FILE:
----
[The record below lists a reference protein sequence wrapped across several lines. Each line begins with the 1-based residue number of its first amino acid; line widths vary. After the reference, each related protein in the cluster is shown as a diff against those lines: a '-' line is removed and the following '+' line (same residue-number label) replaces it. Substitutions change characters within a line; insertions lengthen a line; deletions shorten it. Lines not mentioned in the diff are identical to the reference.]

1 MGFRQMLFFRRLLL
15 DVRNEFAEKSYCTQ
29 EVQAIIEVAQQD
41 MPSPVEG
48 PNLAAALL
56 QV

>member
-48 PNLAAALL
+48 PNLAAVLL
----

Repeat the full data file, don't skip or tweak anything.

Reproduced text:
[The record below lists a reference protein sequence wrapped across several lines. Each line begins with the 1-based residue number of its first amino acid; line widths vary. After the reference, each related protein in the cluster is shown as a diff against those lines: a '-' line is removed and the following '+' line (same residue-number label) replaces it. Substitutions change characters within a line; insertions lengthen a line; deletions shorten it. Lines not mentioned in the diff are identical to the reference.]

1 MGFRQMLFFRRLLL
15 DVRNEFAEKSYCTQ
29 EVQAIIEVAQQD
41 MPSPVEG
48 PNLAAALL
56 QV

>member
-48 PNLAAALL
+48 PNLAAVLL